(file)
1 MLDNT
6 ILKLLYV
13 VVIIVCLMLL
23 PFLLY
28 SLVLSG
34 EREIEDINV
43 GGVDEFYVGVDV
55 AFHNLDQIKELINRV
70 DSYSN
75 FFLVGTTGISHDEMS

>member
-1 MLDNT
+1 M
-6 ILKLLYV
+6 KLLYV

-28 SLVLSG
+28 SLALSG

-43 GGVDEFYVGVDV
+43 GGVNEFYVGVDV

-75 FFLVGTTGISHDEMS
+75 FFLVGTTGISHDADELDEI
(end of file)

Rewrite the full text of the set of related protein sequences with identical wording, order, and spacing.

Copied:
1 MLDNT
6 ILKLLYV
13 VVIIVCLMLL
23 PFLLY
28 SLVLSG
34 EREIEDINV
43 GGVDEFYVGVDV
55 AFHNLDQIKELINRV
70 DSYSN
75 FFLVGTTGISHDEMS

>member
-1 MLDNT
+1 M
-6 ILKLLYV
+6 KLLYV

-28 SLVLSG
+28 SLALSG

-43 GGVDEFYVGVDV
+43 GGVNEFYVGVDV

-75 FFLVGTTGISHDEMS
+75 FFLVGTTGISHDADELDEI